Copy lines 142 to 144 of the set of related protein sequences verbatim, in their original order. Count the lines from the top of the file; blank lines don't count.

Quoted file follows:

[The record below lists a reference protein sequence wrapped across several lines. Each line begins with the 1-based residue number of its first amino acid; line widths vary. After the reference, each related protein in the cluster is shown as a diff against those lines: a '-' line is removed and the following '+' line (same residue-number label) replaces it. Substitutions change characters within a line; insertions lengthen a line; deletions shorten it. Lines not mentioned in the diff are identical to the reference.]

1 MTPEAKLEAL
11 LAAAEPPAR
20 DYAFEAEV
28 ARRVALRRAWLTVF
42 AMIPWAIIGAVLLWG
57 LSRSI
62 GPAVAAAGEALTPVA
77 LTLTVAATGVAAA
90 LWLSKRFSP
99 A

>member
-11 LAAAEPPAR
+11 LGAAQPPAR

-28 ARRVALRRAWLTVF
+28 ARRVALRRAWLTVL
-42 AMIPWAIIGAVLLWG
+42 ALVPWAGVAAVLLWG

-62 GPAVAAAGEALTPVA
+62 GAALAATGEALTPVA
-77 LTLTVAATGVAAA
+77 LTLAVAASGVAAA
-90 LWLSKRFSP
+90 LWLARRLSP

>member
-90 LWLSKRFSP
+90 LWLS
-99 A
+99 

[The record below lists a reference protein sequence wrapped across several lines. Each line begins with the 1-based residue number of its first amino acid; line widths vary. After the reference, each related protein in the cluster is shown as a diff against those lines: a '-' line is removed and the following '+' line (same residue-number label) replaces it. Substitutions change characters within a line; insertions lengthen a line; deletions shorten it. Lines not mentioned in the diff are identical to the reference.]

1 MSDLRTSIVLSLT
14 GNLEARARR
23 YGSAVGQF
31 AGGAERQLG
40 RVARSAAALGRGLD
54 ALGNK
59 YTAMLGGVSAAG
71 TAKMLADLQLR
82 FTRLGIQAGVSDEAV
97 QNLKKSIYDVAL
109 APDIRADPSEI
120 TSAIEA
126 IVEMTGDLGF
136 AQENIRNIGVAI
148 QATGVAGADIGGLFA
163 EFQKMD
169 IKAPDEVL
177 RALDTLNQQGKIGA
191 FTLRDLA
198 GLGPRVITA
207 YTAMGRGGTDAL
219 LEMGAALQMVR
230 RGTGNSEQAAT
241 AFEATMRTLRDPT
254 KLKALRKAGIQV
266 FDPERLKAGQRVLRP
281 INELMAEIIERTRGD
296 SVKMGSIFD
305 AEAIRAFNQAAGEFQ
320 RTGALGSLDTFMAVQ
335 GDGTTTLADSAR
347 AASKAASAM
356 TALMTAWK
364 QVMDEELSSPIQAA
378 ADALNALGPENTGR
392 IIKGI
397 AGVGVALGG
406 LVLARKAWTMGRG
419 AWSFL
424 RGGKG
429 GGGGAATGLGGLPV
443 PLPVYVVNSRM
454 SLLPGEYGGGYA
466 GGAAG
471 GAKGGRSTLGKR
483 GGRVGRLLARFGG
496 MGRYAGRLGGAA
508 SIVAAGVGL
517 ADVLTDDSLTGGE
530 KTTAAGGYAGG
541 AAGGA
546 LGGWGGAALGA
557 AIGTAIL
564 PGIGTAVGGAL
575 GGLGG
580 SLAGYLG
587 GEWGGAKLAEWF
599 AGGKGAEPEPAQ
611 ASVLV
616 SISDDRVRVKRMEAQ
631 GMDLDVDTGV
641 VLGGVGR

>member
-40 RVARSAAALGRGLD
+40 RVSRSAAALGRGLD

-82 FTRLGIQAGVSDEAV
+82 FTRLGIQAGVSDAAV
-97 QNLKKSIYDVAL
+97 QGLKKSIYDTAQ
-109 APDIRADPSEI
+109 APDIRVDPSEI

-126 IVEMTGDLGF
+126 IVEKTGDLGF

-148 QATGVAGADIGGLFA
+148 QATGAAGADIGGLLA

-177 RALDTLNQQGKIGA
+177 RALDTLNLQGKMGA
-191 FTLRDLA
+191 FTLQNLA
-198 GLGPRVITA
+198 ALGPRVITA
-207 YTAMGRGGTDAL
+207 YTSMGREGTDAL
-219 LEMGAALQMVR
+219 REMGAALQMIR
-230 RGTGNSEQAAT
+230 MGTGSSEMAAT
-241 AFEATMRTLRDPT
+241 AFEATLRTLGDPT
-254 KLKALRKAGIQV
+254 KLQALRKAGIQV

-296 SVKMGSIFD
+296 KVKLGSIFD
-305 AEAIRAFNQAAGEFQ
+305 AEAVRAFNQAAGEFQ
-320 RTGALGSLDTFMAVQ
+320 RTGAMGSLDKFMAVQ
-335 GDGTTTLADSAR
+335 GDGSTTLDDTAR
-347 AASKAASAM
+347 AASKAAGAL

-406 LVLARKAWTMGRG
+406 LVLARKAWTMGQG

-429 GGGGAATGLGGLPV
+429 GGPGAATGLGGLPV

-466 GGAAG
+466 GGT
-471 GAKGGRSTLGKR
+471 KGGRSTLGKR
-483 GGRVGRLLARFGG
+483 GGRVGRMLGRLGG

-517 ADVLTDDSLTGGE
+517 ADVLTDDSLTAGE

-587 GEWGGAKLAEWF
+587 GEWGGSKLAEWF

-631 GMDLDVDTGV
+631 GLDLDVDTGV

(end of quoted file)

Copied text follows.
-517 ADVLTDDSLTGGE
+517 ADVLTDDSLTAGE

-587 GEWGGAKLAEWF